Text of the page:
Take the plunge

The annual Sullivan County Kiwanis Winterfest begins at 7 a.m. Feb. 16 at Camp Brule, a Boy Scout camp 16 scenic miles from Eagles Mere.

It features dog-sled races, an ice-fishing tournament, tubing, food, horse-drawn rides, fireworks and almost 40 vendors who sell wreaths, wood carvings, antique sleigh bells, candles, hand-knitted items, art, hand-painted items and children's books. Visitors are welcome to bring their ice skates, snowshoes and cross-country skis.

Hearty humans can compete in the Human Dog Sled Race. Sleds and harnesses will be provided. Teams of six people pony up an entry fee of $5 per person, strap in and mush for all they're worth. The winner is determined by a series of 50-yard dashes between two teams at a time. The “top Dog” gets $100.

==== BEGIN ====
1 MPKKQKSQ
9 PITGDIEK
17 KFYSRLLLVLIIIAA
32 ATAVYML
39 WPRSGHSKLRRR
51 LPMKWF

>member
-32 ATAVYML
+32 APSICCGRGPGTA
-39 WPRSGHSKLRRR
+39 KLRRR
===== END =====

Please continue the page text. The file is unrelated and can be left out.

“We literally freeze a 100 dollar bill on a block of ice,” organizer Cindi McCarty says. “When we advertise cold hard cash, we mean it.”

Another highlight is the Polar Bear Plunge, where contestants pledge at least $100 for charity to cannonball themselves into frigid waters. Prizes are awarded to the best dressed.

Winterfest evolved out of a dog-sled race called the Endless Mountain 50. The event drew competitors from as far away as Alaska and Canada, and was featured on “Good Morning America.” The organizers added other events when they realized that spectators had nothing to do between the start and end of the race.

The day ends with a sit-down dinner and fireworks at dusk. “Two years ago, it had just started to snow when the fireworks started,” McCarty says. “It was beautiful.”

Admission is $5; 12 and younger free. Free parking.

Details: 570-924-4224, www.sckiwanis.com